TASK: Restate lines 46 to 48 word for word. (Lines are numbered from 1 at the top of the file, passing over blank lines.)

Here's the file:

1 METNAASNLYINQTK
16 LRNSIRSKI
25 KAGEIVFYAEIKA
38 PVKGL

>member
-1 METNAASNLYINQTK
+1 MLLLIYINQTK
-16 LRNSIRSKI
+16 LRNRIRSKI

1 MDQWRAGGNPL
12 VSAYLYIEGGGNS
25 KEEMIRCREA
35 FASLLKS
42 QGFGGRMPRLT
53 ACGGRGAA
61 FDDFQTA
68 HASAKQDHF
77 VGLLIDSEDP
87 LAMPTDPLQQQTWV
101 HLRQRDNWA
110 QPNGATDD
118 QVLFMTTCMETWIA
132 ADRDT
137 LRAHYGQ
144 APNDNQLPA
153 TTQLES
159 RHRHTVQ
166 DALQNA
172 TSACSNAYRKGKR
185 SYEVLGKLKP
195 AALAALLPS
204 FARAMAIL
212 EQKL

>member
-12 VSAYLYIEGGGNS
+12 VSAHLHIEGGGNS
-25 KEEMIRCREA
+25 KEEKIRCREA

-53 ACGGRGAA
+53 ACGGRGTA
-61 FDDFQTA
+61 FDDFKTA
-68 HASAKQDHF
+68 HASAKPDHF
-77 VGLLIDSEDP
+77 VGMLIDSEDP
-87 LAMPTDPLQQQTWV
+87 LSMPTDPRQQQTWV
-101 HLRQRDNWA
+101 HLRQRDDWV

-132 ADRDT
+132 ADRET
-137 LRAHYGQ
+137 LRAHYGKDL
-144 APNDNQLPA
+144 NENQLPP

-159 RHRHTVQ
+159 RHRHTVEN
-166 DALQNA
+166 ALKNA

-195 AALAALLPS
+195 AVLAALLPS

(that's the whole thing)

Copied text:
+77 VGMLIDSEDP
-87 LAMPTDPLQQQTWV
+87 LSMPTDPRQQQTWV